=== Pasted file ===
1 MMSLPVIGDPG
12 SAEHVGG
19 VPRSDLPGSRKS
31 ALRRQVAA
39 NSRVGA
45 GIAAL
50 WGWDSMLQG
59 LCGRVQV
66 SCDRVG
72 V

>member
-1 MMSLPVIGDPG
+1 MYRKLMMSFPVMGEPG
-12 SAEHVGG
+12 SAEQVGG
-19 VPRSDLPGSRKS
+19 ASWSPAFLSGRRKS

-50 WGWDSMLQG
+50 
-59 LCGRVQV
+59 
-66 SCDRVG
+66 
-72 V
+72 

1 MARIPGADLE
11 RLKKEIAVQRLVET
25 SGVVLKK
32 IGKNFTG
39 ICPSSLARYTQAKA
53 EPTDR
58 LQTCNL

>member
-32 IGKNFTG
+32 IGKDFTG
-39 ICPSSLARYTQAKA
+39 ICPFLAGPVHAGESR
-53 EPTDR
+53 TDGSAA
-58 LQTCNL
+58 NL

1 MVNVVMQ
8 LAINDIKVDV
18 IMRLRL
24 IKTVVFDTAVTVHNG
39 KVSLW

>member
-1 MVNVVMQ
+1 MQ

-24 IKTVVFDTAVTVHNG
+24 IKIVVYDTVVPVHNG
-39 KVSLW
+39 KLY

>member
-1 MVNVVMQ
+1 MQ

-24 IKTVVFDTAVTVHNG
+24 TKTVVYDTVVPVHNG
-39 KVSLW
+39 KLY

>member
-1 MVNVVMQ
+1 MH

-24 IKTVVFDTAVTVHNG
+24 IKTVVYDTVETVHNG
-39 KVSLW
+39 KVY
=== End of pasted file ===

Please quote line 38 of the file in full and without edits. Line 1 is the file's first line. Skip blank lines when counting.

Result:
-53 EPTDR